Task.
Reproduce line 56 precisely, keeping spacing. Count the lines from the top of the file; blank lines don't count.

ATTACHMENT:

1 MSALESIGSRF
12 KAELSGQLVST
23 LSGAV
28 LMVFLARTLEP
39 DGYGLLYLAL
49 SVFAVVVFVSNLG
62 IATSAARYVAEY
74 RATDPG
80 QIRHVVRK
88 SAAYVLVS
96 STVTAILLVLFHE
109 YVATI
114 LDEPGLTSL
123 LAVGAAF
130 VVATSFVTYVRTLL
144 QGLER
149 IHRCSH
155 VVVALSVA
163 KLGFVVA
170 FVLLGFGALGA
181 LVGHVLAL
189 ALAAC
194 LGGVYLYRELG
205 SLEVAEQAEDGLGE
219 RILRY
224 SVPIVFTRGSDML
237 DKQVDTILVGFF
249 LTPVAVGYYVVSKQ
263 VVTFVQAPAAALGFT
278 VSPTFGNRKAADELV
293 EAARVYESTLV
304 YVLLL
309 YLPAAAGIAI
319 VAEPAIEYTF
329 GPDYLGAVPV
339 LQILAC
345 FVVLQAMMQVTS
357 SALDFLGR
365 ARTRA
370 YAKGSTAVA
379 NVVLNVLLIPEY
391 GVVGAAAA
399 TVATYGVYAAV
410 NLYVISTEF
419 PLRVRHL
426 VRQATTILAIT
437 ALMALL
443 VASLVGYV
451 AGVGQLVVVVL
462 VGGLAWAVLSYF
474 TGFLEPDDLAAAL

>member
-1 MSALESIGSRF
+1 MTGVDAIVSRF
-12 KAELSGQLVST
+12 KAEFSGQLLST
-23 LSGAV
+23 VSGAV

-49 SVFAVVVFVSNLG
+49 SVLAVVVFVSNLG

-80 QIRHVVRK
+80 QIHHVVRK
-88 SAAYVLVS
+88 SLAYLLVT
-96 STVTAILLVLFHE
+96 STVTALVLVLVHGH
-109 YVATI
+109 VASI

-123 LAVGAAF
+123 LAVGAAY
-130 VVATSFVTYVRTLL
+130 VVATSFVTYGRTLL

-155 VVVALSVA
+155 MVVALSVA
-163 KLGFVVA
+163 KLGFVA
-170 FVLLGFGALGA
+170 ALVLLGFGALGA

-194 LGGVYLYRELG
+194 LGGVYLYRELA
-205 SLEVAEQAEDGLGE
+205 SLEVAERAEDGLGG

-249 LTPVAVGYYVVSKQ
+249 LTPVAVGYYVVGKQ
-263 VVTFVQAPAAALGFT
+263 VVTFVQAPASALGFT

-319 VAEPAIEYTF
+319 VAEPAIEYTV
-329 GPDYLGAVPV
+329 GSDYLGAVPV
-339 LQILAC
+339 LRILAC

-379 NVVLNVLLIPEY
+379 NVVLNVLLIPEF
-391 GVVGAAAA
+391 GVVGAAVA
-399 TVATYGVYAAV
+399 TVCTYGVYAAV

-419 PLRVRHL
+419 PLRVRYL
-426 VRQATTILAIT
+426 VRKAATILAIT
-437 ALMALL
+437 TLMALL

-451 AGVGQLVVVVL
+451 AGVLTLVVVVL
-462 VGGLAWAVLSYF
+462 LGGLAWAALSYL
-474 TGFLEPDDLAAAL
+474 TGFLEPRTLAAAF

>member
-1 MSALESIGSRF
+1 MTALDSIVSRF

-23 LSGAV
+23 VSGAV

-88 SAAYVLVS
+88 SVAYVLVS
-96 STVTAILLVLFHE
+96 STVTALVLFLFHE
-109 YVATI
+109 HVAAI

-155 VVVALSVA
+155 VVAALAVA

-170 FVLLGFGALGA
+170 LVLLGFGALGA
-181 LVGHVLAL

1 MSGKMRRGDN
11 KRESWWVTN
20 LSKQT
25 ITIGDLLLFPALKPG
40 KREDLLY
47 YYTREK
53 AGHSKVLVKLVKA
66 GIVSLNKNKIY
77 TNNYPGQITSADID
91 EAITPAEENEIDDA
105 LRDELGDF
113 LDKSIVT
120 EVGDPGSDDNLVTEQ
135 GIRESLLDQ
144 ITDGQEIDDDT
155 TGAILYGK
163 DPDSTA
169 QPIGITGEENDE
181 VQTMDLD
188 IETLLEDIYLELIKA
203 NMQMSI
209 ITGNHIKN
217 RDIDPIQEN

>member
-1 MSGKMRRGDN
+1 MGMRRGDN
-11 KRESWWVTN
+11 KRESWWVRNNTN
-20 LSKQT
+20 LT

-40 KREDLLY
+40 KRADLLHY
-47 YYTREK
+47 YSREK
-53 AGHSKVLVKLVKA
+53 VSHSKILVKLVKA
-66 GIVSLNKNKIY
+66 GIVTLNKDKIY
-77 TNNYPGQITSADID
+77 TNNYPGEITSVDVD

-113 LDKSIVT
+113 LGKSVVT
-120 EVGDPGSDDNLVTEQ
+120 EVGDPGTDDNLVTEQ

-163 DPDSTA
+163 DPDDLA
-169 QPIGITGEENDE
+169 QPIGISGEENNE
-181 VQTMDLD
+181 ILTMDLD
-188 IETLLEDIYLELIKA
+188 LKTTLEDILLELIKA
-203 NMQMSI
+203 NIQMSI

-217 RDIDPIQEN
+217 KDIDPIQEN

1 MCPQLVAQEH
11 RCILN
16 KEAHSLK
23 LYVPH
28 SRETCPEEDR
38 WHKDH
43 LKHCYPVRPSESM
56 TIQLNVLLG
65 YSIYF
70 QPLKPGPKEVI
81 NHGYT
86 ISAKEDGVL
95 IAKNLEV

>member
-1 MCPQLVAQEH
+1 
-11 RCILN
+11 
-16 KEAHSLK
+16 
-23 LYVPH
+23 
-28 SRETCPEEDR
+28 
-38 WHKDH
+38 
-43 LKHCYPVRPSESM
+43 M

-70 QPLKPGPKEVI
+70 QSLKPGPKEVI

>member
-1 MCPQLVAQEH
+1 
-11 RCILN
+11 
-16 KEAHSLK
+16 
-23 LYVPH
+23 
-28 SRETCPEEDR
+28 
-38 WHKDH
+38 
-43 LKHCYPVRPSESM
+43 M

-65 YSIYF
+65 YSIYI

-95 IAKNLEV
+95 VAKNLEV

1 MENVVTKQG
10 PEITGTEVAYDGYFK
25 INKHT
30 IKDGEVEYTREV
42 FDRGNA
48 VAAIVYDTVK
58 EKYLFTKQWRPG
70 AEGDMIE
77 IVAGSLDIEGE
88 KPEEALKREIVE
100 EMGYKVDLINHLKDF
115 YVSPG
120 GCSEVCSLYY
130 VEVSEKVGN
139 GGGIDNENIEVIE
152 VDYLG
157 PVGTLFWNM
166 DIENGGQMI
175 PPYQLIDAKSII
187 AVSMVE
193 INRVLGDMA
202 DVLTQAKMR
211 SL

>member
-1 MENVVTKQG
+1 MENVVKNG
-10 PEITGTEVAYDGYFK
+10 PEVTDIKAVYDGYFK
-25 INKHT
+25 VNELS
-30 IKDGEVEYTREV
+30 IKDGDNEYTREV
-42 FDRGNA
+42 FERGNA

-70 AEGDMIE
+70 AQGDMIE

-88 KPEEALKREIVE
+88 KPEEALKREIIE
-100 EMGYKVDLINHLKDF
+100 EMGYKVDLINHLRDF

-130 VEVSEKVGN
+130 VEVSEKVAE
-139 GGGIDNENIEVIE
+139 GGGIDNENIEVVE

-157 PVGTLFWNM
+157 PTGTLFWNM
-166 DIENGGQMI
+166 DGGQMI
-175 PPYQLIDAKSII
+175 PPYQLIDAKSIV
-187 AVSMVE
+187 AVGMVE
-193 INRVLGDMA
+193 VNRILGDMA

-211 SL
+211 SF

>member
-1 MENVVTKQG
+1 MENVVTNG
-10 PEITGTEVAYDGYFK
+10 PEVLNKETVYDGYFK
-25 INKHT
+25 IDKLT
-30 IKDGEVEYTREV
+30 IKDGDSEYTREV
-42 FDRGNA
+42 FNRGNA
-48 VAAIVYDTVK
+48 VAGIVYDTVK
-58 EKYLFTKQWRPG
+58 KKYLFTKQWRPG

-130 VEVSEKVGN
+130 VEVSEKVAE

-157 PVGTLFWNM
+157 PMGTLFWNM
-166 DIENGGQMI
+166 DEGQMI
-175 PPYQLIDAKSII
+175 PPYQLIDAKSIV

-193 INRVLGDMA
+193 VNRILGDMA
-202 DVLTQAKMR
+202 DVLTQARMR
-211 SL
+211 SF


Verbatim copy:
+12 KAEFSGQLLST